After quenching our thirst we looked at the clock and it was only 11:15 AM. Since it was very early for us to return back, so, we decided to relax there for some time and then head back to our den! We spend around an hour there and then, as we felt hungry, we started our downhill trek that took around half an hour for us to get back to the foothill. There are a few options to have food at Kolar but, we thought of heading back directly to Bangalore and have our lunch there because of the more number of options available. Without a second thought, Shouvik started his Desert Storm and by 1:30 PM, we reached Bangalore.

Important Note:

  • The place is highly populated with monkeys. So be careful with your stuffs. Don’t carry food items openly or simply in carry bags. I myself am a victim of being snatched off by monkeys!
  • Try to avoid visiting the place in a rainy day as it will not be safe to trek while it’s raining or just after the rain.
  • The best time to visit this place is in the morning (as early as possible) because as the day passes by and the sunray gets stronger, you will feel uncomfortable to trek.
  • Wear proper hiking or trekking shoes and carry sufficient water.
  • For the caving or cave exploration activity, take help from the locals, especially if you are visiting the place for the first time.

***Please don’t litter around the place. Kindly carry all your garbage in a bag and dump it in proper garbage container placed near the temple and at the foothill.

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Wednesday, 28 October 2015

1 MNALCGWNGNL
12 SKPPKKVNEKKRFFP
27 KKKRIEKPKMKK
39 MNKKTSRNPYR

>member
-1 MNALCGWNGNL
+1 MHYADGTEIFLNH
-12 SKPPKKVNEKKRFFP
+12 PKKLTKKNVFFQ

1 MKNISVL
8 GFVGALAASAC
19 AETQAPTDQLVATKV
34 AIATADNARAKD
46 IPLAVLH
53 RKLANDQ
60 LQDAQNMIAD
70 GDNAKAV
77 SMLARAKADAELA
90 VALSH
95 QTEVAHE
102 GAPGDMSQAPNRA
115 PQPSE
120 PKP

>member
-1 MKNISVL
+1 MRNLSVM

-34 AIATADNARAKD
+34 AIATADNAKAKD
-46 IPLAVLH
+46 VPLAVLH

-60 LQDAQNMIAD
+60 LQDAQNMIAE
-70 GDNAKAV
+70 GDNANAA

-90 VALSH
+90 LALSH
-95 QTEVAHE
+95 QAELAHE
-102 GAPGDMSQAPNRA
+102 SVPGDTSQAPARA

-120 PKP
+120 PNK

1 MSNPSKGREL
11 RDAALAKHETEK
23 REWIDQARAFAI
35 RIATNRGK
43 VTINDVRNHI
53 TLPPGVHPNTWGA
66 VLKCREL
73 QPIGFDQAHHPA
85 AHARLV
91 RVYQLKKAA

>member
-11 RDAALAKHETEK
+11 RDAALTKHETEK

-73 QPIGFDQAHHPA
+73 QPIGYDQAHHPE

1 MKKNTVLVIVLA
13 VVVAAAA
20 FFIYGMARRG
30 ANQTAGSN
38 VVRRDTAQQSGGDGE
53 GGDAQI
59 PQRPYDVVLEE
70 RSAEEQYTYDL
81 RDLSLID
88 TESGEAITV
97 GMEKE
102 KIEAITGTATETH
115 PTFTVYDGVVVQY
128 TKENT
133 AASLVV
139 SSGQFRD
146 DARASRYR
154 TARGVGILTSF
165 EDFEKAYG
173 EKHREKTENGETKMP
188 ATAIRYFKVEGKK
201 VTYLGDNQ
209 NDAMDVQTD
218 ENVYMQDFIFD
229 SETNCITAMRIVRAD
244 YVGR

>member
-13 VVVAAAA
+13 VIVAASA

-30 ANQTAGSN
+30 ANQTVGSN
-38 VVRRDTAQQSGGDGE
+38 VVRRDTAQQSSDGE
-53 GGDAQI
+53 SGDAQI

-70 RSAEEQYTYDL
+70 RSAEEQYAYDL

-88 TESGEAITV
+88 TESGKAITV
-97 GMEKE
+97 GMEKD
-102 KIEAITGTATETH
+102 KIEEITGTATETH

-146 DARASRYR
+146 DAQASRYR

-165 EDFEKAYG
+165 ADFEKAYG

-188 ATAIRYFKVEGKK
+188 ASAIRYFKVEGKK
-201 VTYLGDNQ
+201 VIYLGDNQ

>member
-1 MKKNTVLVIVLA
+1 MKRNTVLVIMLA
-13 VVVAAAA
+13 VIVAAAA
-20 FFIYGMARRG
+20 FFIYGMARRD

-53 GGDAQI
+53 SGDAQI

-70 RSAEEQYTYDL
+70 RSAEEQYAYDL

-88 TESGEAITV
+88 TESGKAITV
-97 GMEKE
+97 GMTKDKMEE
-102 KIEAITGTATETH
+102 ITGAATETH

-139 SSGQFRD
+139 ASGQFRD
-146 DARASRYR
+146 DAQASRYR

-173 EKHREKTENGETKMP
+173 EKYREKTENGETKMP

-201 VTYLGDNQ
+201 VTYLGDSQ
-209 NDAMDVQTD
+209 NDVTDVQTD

Kolkata – The City of Joy

Kolkata – The City of Joy

Kolkata (formerly spelled as Calcutta in English, until 2001), one of the largest cities in India, both in terms of population and area, is usually known as the City of Joy, City of Palaces & also the Cultural Capital of India. Located on the east bank of the Hooghly River, Kolkata is the capital of the Indian state of West Bengal. As the former capital of India, Kolkata (Calcutta) is the birthplace of modern Indian literary and artistic thought, that is reflected through the Indo-Islamic and Indo-Saracenic colonial-era architectural motifs present in and around the city. Kolkata has given birth to several personalities who are well known throughout the world for their creativity in multiple genres! With the warm hospitality & friendly nature of the locals, unbelievable varieties in cuisine, rich cultural heritage and historical sites, numerous festival celebrations going on throughout the year and last but not the least, cheap expenses, Kolkata is the ideal place to visit for a vacation, where you get so many things to explore!

The beauty of Kolkata can be seen in many ways. If you are short in time, then you have to short-list certain major attractions of Kolkata and take a glimpse of the city. But, in order to actually explore the city, even a week’s time frame might fall short to many people! And why not! The Indian Museum itself will take 2 days to properly visit all the sections. Though it might feel boring to many people but, it’s heaven for the history lovers! Similarly, the Alipore Zoological Gardens, Acharya Jagadish Chandra Bose Indian Botanic Garden (Calcutta Botanical Garden), Nicco Park & Science City will almost take a complete day to properly visit each of the individual attractions! When you are in this city, time will fly by in the blink of an eye.
Indian Museum - The largest and oldest museum in India

Apart from the mentioned ones, other places to visit in and around Kolkata are –

Victoria Memorial
Backside entry to Victoria Memorial

A ride in the Chariot (Tanga) around Victoria Memorial is a must in Kolkata

Outside Eden Gardens Railway Station

The Cricket Association of Bengal - Eden Gardens

Maidan - The largest urban park in Kolkata

Maidan - From the other end

Horses grazing around in Maidan

Here people love each other very much! Even under the scorching sun, there is no lack in commitment! ;)

Vijay Smarak - At the entry to Fort William

Shaheed Minar

  • War Memorial